The company also launched the beta of version 2.0 of the Linux-based Moblin netbook platform, with a new interface. The upcoming Atom chip, code-named 'Pineview', incorporates the memory controller and graphics chip onto a the same silicon as the processor, a more efficient design that should lower costs for system builders, lower energy consumption and improve performance, Intel said.
In current Atom-based systems, the memory controller and graphics circuitry are on a separate chip, as are the input-output (I/O) functions, for a total of three chips. The platform of which Pineview is a part, called 'Pine Trail', thus reduces the total number of chips from three to two, Intel said. The second Pine Trail chip, which provides I/O functions, is called 'Tiger Point'.
"We have a processor, we have a chipset, and we have an I/O hub. What we've done is reduce that three-chip partition to a two-chip partition," Noury Al-Khaledy, general manager of Nettop and Netbook Computing at Intel, said during a teleconference announcing the new platform.
The Pineview chip can rely on its own integrated graphics or work with third-party graphics chips such as Nvidia's Ion, Al-Khaledy said.
Pine Trail is scheduled to be available in the fourth quarter of this year.
Atom currently powers the majority of netbooks, the fastest-growing segment of the PC market. Nearly one-fifth of all laptops shipped in the first quarter of 2009 were netbooks, according to DisplaySearch.
The first beta version of Moblin 2.0, also introduced on Tuesday, brings in a new user interface called the M-zone, or "My Zone". This replaces the standard desktop with a tab-based display that provides direct access to email, instant messaging and social-networking sites such as Facebook.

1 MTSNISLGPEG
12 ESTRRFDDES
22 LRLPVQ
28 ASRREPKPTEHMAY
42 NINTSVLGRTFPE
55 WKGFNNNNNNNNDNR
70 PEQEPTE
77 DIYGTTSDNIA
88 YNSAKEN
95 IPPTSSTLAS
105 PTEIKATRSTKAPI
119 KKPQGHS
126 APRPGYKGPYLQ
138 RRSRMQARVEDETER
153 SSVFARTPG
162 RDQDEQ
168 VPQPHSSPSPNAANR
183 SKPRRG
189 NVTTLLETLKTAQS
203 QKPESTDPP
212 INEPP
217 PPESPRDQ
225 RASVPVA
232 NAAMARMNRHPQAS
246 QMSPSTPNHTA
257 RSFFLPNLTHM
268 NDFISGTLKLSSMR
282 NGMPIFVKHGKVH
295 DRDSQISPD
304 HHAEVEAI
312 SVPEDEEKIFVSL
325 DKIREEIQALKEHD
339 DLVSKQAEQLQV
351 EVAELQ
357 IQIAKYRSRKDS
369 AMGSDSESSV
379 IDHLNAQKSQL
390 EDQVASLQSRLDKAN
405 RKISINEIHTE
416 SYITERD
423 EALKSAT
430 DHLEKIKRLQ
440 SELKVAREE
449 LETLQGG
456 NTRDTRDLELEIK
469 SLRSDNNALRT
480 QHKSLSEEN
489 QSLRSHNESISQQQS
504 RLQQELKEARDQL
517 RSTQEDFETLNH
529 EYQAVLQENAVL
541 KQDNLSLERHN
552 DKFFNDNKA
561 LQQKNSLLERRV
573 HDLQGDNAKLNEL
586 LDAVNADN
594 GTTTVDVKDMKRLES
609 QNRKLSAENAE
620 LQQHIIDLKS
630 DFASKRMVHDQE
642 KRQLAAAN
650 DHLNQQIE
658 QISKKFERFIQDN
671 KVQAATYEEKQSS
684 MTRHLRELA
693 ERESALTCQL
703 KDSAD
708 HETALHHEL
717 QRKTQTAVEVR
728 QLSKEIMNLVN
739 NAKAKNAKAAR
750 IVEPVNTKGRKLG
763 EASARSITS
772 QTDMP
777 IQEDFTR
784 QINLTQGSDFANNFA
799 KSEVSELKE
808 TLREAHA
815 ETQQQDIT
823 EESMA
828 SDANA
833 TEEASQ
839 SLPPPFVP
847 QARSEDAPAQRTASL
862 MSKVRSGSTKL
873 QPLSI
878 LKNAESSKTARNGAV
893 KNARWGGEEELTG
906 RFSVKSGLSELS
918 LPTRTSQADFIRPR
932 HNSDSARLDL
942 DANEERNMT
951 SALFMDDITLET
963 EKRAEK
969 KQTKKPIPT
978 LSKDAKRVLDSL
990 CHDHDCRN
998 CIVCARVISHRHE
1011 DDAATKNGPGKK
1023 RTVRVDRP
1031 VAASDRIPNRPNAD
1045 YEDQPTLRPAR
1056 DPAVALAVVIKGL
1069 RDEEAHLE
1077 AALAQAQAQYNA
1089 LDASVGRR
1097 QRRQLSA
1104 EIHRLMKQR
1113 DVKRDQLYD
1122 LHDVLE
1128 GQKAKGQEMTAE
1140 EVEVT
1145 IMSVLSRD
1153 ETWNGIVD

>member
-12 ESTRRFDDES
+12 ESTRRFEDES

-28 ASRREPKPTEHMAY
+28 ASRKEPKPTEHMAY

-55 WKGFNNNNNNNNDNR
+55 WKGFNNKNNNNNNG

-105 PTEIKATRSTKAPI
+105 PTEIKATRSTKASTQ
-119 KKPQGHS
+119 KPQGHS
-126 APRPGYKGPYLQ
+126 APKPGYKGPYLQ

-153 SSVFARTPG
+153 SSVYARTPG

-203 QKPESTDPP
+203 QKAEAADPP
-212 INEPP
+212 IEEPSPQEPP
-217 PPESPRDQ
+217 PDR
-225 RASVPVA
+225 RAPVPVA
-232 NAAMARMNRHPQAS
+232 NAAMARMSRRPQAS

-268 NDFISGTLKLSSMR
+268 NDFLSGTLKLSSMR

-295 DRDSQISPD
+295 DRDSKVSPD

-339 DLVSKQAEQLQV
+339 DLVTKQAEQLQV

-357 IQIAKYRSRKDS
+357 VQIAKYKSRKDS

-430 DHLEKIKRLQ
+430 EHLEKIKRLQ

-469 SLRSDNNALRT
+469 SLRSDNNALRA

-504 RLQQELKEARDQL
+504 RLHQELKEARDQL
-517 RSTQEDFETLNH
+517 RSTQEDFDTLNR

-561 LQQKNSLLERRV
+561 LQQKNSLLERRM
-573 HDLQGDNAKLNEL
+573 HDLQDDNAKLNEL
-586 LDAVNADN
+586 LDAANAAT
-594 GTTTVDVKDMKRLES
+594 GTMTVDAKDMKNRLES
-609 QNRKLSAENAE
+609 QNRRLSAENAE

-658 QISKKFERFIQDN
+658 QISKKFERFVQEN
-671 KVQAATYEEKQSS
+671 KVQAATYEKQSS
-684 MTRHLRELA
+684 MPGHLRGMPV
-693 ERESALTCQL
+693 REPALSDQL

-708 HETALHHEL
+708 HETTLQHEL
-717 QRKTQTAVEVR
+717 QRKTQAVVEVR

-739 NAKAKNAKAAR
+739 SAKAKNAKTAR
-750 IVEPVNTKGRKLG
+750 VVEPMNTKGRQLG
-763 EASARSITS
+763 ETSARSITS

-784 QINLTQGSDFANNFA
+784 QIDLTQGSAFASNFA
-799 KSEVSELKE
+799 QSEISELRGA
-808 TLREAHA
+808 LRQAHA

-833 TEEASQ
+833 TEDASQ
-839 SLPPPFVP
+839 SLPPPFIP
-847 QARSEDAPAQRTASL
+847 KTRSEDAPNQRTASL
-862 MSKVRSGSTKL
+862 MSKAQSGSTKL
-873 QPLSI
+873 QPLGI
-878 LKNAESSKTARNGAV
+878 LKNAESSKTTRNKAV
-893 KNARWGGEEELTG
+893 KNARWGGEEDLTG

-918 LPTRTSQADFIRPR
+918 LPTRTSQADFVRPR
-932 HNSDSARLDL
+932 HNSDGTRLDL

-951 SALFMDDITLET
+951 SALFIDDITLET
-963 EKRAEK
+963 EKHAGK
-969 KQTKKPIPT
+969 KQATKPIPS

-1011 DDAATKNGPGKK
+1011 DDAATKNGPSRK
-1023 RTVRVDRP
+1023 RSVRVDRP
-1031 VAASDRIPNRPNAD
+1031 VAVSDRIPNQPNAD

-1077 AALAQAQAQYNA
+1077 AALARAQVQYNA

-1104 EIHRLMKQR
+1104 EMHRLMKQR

Moblin also now allows computer makers to customize the software's look and feel, said Intel, which handed over stewardship of the platform's development to the Linux Foundation in April. The open-source software platform is specifically tailored for use on Intel's Atoms.
Moblin currently competes with Windows XP and other versions of Linux on netbooks and on mini-desktops called "nettops". Al-Khaledy said Intel is currently seeing 20 or 25 percent market share for Moblin on netbooks and nettops.
IDC, however, said it expects Windows to increasingly dominate the netbook market, with all versions of Linux combined to account for 4.5 percent of netbooks shipping this year.
The beta test version of Moblin 2.0 is available immediately and can be downloaded from the Moblin website.
This article was originally posted on ZDNet UK.